By the early 1970s, other Princess ships were visiting Southeast Alaska, the most prominent being the Spirit of London and the Island Princess.
Like many cruise ships of the era, the Spirit of London had a circuitous origin. Originally under construction for Norwegian Cruise Lines as the "Seaward," it was taken over in mid project by P&O Line as the "Spirit of London." Then when P&O purchased Princess Cruises in the early 1970s, the Spirit of London became a "Princess" ship on the Alaska run. initially it remained the Spirit of London and visited Ketchikan numerous times under that name.
The 536-foot ship normally carried 700 passengers but on shorter trips it could hold more, making it one of the first 1,000 passenger ships to visit Alaska, although it usually sailed with approximately 800 passengers. Soon, Princess renamed the ship the "Sun Princess."
Although not as famous as her sister ship, the Pacific Princess which was the primary "Love Boat", the Sun Princess did indeed get several moments in the movie and television world sun.
It appeared episodes of "Columbo" and "Starsky and Hutch" as well as the Love Boat television movie and the theatrical movie "Herbie Goes Bananas." The "Columbo" episode, called "Troubled Waters" was filmed almost entirely on board the ship.
In 1988, the ship was sold to another cruise line and renamed the Majestic and then the Starship Majestic. In 1994, it was sold and renamed the "Southern Cross." In 1998, it was sold yet again and renamed the "Flamenco." In 2004, it was sold once again and renamed the ""New Flamenco." It spent its last years operating as floating hotel and then a coastal cruise ship in Asia. Finally, it was abandoned in Thailand, where it eventually capsized and sank in February of 2016.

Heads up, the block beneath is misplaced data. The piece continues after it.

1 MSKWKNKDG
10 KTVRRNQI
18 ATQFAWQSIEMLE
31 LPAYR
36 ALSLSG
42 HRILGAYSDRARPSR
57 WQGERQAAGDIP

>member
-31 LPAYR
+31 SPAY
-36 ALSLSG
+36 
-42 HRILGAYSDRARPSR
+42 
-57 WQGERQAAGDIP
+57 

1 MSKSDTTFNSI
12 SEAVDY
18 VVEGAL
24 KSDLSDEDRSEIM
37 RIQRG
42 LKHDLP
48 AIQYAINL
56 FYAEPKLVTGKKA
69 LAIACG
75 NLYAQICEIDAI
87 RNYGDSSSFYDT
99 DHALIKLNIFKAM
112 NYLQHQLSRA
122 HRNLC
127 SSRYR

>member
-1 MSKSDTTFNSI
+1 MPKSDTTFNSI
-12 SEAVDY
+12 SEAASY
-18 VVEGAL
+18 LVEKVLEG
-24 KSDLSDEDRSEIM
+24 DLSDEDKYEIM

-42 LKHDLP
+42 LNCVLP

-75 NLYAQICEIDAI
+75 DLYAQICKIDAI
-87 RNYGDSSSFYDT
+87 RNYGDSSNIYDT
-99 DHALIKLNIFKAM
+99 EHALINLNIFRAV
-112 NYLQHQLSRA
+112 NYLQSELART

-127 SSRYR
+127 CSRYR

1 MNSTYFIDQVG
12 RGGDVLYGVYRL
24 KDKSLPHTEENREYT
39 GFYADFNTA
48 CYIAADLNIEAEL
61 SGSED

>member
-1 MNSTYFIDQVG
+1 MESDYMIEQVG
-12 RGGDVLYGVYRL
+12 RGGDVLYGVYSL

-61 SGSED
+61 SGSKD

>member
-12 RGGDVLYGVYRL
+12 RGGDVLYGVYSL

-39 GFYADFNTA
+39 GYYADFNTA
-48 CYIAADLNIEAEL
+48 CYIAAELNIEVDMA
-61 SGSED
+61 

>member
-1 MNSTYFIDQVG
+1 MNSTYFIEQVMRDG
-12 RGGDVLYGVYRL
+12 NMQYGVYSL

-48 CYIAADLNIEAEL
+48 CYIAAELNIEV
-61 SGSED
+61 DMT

The third early Princess Cruise ship to serve Alaska was called the Island Princess.
Like several other early Princess ships, the Island Princess started out elsewhere. Built in the early 1970s, for Flagship Cruises, as the Island Venture, the ship was soon purchased by the rapidly expanding Princess line. The 554 foot, 700 passenger ship was renamed the Island Princess. It had a long run with the cruise line, until 1999. And the Island Princess was often featured in the "Love Boat" television show that ran from 1977 to 1986 and is credited for significantly boosting the cruise industry.
In 1999, the ship was sold to Korean interests and renamed the "Hyundai Pungak." It then became known as the "Platinum" and was sold again in 2002 and became the "Discovery." which primarily sailed in the Baltic and Mediterranean seas until 2014, when she was beached and scrapped.
Of course the most famous Princess ship was the Pacific Princess which was the primary ship in the Love Boat series. The Pacific Princess was primarily based in Los Angeles and Miami, but it did occasionally venture north to Southeast Alaska. The 550-foot ship could handle up to 625 passengers.
The Pacific Princess was also built for Flagship Cruises and was originally named the Sea Venture. She sailed for Princess from 1975 to 2002 before she was sold and became known simply as the Pacific for the next decade, She was scrapped in 2013.
Princess Cruises has continued to serve the Southeast market with a variety of bigger ships, some nearing 1,000 feet in length and with up to 2,700 passengers. New versions of the Island Princess, Sun Princess and the Pacific Princess are now part of the fleet.
Princess became part of the Carnival Corporation cruise empire in 2003.
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Dave Kiffer ©2017